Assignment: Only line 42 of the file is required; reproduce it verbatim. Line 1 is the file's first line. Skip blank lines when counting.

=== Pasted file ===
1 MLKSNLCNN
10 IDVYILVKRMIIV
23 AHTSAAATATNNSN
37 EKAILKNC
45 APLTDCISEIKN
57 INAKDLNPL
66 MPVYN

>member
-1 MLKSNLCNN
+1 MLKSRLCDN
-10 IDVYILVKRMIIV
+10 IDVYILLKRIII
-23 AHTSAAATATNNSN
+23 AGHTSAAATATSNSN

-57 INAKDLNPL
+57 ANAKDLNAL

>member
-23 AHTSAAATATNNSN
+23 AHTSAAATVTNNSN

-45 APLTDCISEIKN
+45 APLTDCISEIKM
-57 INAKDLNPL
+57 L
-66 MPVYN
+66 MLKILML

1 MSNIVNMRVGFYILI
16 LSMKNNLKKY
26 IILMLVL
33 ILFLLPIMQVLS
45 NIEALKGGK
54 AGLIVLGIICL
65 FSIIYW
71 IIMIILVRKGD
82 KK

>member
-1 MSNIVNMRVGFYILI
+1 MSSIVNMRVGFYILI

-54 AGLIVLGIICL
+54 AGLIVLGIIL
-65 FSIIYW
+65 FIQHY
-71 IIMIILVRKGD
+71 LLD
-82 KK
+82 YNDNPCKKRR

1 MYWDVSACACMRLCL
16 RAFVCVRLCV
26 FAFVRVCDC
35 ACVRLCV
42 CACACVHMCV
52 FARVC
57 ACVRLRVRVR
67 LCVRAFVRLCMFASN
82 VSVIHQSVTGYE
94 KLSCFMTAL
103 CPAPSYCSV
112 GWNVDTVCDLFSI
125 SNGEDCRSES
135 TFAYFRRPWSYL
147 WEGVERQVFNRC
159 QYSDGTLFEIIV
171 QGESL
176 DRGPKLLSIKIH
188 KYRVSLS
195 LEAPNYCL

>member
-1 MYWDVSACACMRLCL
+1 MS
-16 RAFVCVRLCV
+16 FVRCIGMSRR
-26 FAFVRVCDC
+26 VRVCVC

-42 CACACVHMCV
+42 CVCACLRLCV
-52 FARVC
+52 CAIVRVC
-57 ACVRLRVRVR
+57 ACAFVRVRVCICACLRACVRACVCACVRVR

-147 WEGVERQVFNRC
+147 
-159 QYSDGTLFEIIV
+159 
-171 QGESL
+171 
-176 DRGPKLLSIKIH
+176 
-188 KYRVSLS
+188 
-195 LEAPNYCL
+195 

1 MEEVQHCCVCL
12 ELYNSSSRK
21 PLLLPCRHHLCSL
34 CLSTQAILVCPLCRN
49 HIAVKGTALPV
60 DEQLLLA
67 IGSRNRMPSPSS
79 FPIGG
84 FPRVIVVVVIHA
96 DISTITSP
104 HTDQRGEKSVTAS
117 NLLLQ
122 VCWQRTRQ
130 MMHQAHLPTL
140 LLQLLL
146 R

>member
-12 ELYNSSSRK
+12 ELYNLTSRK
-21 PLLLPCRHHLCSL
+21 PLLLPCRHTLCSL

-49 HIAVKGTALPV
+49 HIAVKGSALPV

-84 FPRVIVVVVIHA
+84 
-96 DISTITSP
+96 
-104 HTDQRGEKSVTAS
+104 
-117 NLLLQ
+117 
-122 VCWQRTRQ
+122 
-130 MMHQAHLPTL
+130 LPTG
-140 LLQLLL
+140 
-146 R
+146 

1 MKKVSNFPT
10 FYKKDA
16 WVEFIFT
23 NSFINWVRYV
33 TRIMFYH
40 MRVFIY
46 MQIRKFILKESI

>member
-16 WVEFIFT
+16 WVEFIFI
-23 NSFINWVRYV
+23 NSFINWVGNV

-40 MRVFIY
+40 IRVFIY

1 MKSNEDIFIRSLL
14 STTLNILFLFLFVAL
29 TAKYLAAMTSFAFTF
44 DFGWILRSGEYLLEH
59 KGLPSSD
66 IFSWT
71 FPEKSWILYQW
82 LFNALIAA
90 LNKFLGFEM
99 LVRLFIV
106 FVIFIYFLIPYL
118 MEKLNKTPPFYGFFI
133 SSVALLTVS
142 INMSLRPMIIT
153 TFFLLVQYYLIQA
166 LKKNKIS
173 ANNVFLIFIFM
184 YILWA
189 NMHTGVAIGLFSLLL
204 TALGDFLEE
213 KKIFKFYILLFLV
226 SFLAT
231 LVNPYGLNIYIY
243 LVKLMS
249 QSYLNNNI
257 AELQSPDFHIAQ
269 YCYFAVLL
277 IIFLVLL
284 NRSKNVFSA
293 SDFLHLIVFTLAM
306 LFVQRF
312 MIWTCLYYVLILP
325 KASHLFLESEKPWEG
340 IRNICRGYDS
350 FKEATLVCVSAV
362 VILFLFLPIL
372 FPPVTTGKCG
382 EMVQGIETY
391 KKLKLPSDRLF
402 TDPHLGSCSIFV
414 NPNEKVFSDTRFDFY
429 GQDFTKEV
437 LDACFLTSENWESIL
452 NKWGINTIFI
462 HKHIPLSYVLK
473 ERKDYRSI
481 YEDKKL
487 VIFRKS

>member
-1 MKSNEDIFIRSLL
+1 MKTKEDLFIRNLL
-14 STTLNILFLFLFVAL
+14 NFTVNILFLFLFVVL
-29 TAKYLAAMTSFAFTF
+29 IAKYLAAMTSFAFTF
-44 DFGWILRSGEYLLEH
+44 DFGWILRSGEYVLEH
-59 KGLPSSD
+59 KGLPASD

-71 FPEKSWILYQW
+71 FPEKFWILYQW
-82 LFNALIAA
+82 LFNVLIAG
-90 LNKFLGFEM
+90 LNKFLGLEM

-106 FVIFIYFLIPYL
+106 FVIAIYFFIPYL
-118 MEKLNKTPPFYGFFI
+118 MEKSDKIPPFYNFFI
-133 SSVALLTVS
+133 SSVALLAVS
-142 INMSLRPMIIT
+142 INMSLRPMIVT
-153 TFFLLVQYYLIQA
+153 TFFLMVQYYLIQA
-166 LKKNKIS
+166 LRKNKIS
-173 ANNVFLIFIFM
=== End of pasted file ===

-71 IIMIILVRKGD